I am deeply grateful for the gifts of old and new friendships that have sustained and enriched my days and for the adventures that life has brought.  Finally let me thank my two children, both of whom have overcome considerable obstacles in their lives and have always been a joy and an inspiration.

 

Carole Fink, Humanities Distinguished Professor of History Emerita at The Ohio State University, has also taught at the University of North Carolina at Wilmington, Vanderbilt University, Loyola College in Maryland, the State University of New York at Binghamton, Canisius College, Albertus Magnus College, and Connecticut College.  Two of her monographs, The Genoa Conference: European Diplomacy 1921-22 (University of North Carolina Press, 1984) and Defending the Rights of Others: The Great Powers, the Jews, and International Minority Protection, 1878-1938 (Cambridge University Press, 2004) were awarded the George Louis Beer prize of the American Historical Association, and her biography Marc Bloch: A Life in History (Cambridge University Press, 1989) has been translated into six languages including most recently into Chinese (Beijing Normal University Press, 2019).

 

Notes

[1] A useful summary of the extensive microfilmed collections at that time in John A. Bernbaum, “The Captured German Records: A Bibliographical Survey,” The Historian 32:4 (August 1970): 564-575.

[2] Fritz Fischer, Griff nach der Weltmacht: Die Kriegszielpolitik der kaiserlichen Deutschland, 1914-18 (Düsseldorf: Droste, 1961); Abridged Eng. Translation: Germany’s Aims in the First World War (New York: Norton, 1967); A. J. P. Taylor, The Origins of the Second World War (New York: Atheneum, 1961); Ralf Dahrendorf, Gesellschaft und Demokratie in Deutschland (München: Piper, 1965); English translation: Society and Democracy in Germany (New York: Doubleday, 1967).

[3] Among them William Appleman Williams, The Tragedy of American Diplomacy (World Publishing Co. 1959); Gabriel Kolko, The Politics of War: The World and United States Foreign Policy, 1943-1965 (New York: Random House, 1968).

[4]  George Kennan, Russia and the West under Lenin and Stalin (Boston: Little Brown, 1961); see also Roger D. Markwick, Rewriting History in Soviet Russia: The Politics of Revisionist Historiography, 1956-1974 (London: Palgrave, 2001).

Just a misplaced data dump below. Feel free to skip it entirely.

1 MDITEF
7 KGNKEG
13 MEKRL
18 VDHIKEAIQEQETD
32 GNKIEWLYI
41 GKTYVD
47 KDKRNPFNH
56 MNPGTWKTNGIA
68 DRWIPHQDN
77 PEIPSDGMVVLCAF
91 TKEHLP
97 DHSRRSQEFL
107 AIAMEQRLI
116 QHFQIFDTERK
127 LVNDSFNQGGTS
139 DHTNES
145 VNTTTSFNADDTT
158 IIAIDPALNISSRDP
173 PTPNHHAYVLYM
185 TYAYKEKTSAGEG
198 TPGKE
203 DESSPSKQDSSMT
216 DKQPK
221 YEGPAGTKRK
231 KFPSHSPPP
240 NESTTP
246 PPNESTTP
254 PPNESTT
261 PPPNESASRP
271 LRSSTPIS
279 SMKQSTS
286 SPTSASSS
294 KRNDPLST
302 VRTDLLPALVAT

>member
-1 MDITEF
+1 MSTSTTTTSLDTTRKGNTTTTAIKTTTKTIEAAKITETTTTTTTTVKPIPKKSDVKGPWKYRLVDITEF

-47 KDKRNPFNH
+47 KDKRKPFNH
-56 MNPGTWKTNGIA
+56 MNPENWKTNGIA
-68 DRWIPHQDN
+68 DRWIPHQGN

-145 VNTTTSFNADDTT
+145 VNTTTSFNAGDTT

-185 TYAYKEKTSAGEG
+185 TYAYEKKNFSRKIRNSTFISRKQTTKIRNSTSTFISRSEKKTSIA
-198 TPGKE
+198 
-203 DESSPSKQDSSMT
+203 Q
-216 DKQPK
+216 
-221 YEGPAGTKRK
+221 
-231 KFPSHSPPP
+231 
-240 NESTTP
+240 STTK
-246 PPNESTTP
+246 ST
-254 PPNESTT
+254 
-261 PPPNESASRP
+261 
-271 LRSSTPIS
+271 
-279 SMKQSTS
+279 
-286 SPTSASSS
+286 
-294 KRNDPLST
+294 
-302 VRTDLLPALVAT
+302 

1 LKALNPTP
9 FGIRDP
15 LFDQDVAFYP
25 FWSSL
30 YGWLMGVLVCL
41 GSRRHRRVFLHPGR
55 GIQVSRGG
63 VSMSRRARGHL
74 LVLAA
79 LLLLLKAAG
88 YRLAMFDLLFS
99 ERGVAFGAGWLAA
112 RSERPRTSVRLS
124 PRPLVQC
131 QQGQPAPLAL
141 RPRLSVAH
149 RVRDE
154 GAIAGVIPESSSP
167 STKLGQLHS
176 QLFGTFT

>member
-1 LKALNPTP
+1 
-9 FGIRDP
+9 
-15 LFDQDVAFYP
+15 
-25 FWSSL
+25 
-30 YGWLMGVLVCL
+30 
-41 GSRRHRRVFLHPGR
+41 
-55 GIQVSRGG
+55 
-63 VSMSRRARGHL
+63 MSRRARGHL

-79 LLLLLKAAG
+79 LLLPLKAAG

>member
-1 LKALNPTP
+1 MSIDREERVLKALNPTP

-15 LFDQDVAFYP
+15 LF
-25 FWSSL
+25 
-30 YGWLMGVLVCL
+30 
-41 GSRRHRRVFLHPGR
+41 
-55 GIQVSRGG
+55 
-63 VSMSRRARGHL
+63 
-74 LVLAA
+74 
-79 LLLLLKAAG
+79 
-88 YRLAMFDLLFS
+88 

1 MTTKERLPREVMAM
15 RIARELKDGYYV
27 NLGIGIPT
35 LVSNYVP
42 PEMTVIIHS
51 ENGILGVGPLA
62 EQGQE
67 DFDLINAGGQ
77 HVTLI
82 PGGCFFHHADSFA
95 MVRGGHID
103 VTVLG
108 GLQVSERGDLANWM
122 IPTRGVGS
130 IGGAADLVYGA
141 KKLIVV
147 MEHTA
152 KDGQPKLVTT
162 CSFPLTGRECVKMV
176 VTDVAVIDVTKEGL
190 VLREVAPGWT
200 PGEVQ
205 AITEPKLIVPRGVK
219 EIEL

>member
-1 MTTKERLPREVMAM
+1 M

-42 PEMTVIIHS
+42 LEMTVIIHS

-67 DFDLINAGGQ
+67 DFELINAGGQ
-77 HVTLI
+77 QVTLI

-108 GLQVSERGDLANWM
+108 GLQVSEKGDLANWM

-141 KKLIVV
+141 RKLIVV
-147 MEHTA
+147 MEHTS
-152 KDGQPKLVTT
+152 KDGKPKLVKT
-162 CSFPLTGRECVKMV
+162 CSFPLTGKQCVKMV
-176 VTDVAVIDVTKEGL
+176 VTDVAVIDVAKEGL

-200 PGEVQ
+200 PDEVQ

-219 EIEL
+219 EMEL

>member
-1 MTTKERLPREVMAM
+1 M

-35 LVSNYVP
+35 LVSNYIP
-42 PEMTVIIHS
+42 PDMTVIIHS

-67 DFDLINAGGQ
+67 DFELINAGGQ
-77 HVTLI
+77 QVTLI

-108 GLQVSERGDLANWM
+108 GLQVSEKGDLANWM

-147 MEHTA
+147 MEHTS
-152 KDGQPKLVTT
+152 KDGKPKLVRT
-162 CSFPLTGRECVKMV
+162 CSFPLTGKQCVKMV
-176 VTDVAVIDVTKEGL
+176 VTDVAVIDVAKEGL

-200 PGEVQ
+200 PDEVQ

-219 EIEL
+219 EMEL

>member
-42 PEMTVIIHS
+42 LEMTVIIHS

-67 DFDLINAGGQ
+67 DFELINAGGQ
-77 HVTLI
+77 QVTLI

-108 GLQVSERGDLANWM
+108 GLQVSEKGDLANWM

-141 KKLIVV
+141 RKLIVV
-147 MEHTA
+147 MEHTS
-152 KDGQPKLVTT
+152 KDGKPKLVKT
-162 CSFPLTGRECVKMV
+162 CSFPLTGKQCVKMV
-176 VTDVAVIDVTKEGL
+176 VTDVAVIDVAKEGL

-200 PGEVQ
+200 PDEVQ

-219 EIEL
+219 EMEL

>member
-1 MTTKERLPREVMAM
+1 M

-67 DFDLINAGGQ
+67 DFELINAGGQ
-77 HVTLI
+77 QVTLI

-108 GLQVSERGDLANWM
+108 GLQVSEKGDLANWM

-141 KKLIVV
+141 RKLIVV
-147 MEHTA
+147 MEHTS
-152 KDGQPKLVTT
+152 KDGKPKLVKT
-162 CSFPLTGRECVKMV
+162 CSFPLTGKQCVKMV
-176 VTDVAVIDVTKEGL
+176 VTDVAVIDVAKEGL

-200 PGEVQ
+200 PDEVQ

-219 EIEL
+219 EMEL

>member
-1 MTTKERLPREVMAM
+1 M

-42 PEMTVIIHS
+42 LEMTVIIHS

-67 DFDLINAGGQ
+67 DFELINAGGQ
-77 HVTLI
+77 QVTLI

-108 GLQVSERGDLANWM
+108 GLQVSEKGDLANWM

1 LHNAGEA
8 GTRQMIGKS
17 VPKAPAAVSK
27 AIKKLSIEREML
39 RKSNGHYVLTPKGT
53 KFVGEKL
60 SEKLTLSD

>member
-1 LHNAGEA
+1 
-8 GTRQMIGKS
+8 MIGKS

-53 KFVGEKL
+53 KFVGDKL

[5] Carole Fink, The Genoa Conference: European Diplomacy, 1921-1922 (Chapel Hill: University of North Carolina Press, 1984), new ed. (Syracuse: Syracuse University Press, 1993).

[6] Marc Bloch, Memoirs of War, 1914-15, trans. and introduction by Carole Fink (Ithac: Cornell University Press, 1980), new ed. (Cambridge: Cambridge University Press, 1988).

[7] Fink, Marc Bloch: A Life in History (Cambridge: Cambridge University Press, 1989).

[8] Fink, Defending the Rights of Others: The Great Powers, the Jews, and International Minority Protection, 1978-1938 (Cambridge: Cambridge University Press, 2004).

[9] Fink, West Germany and Israel: Foreign Relations, Domestic Politics and the Cold War, 1965-1974 (Cambridge: Cambridge University Press, 2019).

[10] A preliminary account in “The Unexpected Arrivals:  Soviet Jews in West Berlin, 1974-1975,” International History Review 43:2 (2021): 475-87.

[11] Fink, “Franz Kafka and the Dilemma of Ethnic Nationalism,” Canadian Review of Studies in Nationalism 8:1 (Spring 1981): 17-36.

[12] Fink, “A New Historian?” Contemporary European History 14:1 (2005): 135-147.

[13] Fink, “1958: The Prague Spring Music Festival Joins Europe,” in Une Europe malgré tout, 1945-1990: Contacts et réseaux culturels, intellectuels et scientifiques entre Européens dans la guerre froide, ed. Antoine Fleury and Lubor Jílek (Bern: Peter Lang, 2009): 345-363.

[14] Fink, “Teaching the History of Cold War Europe,” in Understanding and Teaching the Cold War, ed. Matthew Masur (Madison, University of Wisconsin Press, 2017): 13-28.

[15] Fink, “Between the Second and Third Reichs: The Weimar Republic as Imperial Interregnum,” in The End of Empire?  The Transformation of the USSR in Comparative Perspective, ed. Karen Dawisha and Bruce Parrott (Armonk: M.E. Sharpe, 1997): 261-285.

[16] Fink, Cold War: An International History (Boulder, CO: Westview Press, 2014), 2nd ed. (Boulder: Westview Press, 2017), 3rd ed. (Routledge, 2021).

[17] Fink, Writing 20th Century International History: Explorations and Examples (Göttingen: Wallstein, 2017).